Nevada History by John C. Evanoff is excited to present this series of articles by noted author and poet, John C. Evanoff. John will tell us about Nevada history and cover some of the more remote and unusual things to see and do in Northern Nevada.

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A Gem in the Desert

by John C. Evanoff
March, 2005

Northern Nevada is full of some of the most extraordinary geography in the world and nowhere is that more true than the high desert body of water called Pyramid Lake. Just thirty minutes north of Reno on State Highway 445, driving through Spanish Springs Valley and then Palomino Valley, you come to the Pyramid Lake Paiute Indian Reservation. The dark tan sagebrush encrusted mountainsides along the way parade against the glorious Nevada blue skies as bastions for a host of wildlife including mountain goat, bighorn sheep, pronghorn antelope, mule deer, mountain lion, sage grouse, red hawk, peregrine falcon and golden eagle. A little more than half the way to Pyramid, you might stop and visit the Bureau of Land Management Wild Horse corrals where as many as a thousand wild mustang and burrows can be viewed. It’s not very often you get a chance to see this many wild horses in one place. Further along on the left, you will drive by some unusual black monoliths. These are lava columns left from volcanoes whose outer husks were worn away by weather and water on the eastern edge of Tule Mountain. In fact, many of the table top mountains you see along the way are left over islands from a vast inland endorheic (watershed) lake called Lahontan. Thirteen thousand years ago, it spread over most of northwestern Nevada, almost eight thousand square miles at its crest. This lake was the result of melt from giant ice sheets a mile or more deep during the last ice ages advancing into North America. Then, it warmed up and about nine thousand years ago, only a few remnants remained, one being Pyramid Lake.

Further down the road, you will drive over a small rise just past a small store on your left. At the top, slow down. The view leaps upon your eyes from north to south a fifteen mile long and west to east eleven mile wide expanse of majestically blue-green water. No forest or fields; just three huge sagebrush covered mountain ranges surrounding an awe-inspiring splash of different hues of blue more than three hundred fifty feet deep. Stop just on the other side of the hill at the rest stop on the right overlooking the lake and get out of the car and take it all in. This is a magical canvas of shadows and vastness, and you feel like you’re looking at ethereal elements materializing into an abstract painting of some optical illusion or mirage. There is a sign there giving you more information about the lake. Along the mountain sides across the lake, you can see the shore lines of ancient Lake Lahontan, the highest and most jagged beaches, being as much as three thousand feet above the current water level. In the winter of 1844, Captain John C. Fremont, a band of volunteers and his trusty guide, Kit Carson, came across the hills north of the lake from your far left and were the first white men to see this body of water. John and Kit tasted the water but found it to be somewhat saline. Fremont was mapping the area for the government’s great expansion westward. With much trepidation, he traversed the cliffs now called Hell’s Kitchen along the northeast side and rested on a beach a couple days later overlooking a rock protruding from the water that reminded him of the great pyramid of Giza in Egypt. So, he decided to name the body of water Pyramid Lake. The Pyramid Rock is an immense tufa formation built from calcium carbonate and sediment welling up from hot water vents below. Many of these rocks can be found along the shores and roads lead to some of them for easy examination. You will see signs along the main road that point the way to some of them including Castle Rock, Indian Head and Popcorn. There are also many curious names of the beaches and points including Windless, LA Rock, Spider, Wino, Willows, Blockhouse, Rawhide, Cattle Guard, and Dago to name a few. Fremont met a friendly and thriving people at the south end of the lake near the present settlement of Nixon and was amazed at the size of the fish they fed him and his men next to the Truckee River that flowed into the lake. These were the Pyramid Lake Paiute Indians, very resourceful fishermen and hunters who have lived in the area for thousands of years. Caves high above the water’s edge have been excavated by archeologists and attest to ancient man traversing and living along the shores of Pyramid Lake for more than nine thousand years.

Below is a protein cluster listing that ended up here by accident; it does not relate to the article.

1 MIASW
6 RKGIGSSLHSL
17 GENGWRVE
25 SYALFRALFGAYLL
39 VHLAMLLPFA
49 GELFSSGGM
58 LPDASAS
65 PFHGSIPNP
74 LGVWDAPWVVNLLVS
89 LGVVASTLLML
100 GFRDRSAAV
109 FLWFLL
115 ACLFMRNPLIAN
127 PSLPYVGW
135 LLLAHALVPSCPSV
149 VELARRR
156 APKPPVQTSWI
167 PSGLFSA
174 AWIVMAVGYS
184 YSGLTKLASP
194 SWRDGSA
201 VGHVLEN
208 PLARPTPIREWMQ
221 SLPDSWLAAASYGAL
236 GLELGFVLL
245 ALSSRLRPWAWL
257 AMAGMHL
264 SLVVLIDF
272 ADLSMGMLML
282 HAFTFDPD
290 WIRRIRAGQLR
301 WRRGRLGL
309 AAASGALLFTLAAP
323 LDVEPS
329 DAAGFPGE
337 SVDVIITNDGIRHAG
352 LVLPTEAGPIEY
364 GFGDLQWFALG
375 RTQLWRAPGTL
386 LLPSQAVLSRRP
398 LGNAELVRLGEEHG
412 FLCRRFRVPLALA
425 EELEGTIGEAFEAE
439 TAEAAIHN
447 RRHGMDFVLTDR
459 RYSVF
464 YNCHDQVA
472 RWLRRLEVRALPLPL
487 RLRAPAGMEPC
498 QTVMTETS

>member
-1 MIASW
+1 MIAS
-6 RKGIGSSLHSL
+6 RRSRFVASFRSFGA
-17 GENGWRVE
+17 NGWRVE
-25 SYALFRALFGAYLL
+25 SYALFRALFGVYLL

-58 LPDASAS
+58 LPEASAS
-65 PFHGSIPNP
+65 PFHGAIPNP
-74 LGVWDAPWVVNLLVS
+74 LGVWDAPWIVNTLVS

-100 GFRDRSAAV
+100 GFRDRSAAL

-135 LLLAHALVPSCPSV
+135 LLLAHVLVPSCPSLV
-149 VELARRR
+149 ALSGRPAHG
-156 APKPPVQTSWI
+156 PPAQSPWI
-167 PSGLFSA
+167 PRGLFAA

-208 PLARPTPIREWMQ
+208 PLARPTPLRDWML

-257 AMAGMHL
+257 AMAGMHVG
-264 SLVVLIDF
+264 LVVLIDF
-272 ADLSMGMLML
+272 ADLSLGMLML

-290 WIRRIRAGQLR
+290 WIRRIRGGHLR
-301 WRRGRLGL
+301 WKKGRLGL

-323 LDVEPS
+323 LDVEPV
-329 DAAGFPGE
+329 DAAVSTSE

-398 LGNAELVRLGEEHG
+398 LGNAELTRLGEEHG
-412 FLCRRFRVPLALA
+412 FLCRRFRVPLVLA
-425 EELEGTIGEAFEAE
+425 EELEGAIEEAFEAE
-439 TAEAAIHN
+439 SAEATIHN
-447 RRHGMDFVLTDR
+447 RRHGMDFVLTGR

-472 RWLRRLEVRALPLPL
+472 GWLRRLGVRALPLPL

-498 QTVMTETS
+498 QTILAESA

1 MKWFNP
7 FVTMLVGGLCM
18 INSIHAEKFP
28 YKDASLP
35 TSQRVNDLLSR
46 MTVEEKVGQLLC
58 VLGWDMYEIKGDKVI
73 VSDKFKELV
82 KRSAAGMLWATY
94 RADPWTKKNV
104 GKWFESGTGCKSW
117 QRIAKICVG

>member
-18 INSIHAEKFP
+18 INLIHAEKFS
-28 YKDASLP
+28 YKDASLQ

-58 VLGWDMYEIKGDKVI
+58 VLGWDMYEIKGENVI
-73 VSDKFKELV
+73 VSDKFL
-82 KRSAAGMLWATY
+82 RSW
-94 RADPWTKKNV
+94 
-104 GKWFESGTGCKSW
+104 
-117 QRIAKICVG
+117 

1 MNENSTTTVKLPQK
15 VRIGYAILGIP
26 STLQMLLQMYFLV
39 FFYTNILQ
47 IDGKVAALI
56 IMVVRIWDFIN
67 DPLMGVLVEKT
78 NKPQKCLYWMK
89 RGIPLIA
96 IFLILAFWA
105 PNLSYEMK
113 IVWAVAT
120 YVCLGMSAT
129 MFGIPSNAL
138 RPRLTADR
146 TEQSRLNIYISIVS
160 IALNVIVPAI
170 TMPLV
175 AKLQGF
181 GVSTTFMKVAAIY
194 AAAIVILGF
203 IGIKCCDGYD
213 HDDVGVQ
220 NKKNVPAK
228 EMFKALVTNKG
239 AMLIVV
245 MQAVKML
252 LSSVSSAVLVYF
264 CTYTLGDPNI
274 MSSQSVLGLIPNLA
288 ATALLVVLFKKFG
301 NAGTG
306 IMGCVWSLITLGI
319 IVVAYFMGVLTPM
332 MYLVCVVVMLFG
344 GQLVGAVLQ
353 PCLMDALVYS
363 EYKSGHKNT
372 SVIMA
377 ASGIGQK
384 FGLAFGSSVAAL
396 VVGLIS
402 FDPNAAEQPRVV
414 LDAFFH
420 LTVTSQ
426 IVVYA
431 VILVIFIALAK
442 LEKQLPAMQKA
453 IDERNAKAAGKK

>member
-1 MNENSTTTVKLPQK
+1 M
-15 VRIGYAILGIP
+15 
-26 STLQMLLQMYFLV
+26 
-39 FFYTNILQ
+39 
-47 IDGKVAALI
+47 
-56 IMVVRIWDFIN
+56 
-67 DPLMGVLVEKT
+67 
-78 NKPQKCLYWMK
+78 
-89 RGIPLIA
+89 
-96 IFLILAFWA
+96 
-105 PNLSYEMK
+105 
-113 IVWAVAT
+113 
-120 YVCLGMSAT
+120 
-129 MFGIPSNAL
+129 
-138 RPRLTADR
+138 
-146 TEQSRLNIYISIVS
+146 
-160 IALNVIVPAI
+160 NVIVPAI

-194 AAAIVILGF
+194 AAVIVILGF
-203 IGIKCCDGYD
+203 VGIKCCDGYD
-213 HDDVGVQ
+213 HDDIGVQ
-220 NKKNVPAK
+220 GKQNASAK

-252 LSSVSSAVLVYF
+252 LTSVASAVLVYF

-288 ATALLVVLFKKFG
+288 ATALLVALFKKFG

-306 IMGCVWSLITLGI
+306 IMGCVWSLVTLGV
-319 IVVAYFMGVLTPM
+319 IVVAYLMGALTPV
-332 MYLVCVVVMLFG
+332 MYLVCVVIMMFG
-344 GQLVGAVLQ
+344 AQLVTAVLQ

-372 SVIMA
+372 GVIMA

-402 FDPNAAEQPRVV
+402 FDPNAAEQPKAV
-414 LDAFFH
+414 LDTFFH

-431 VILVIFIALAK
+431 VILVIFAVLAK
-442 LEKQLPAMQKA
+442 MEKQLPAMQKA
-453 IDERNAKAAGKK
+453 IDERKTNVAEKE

If you travel north on SR445 to Sutcliffe, a small village next to the lake, you should stop at the visitor center. The center has a small but interesting exhibit about the Indians and the history of the lake. Also, stop by Crosby’s Lodge to check out the walls of pictures and mounted Lahontan Cutthroat Trout. The world renowned trophy sized cutthroat trout are caught at Pyramid Lake between October 1st and June 30th. Summer is closed to fishing for the cutthroat trout to allow the fish to grow. The original Pyramid Lake Lahontan Cutthroat is no longer in existence but a species very near it that comes from a body of water that once was part of ancient Lake Lahontan is fairing extremely well in the lake. In recent years, fly fishermen from around the globe have traveled to the area to fish for these hard fighting and truly beautiful fish. Throughout the winter, you can go to the beaches below Sutcliffe and see as many as a hundred fishermen standing on ladders and whipping the lake with their weight forward lines in hopes of catching trophy sized fish. The fishing license is only seven dollars per day or fifty dollars per season. Boaters and lure fishermen also do well at the lake. Boaters must pay an additional fee. Boat docks are situated at Sutcliffe, Warrior Point, Pelican Point and Popcorn Rock. Camping is allowed and costs nine dollars per day.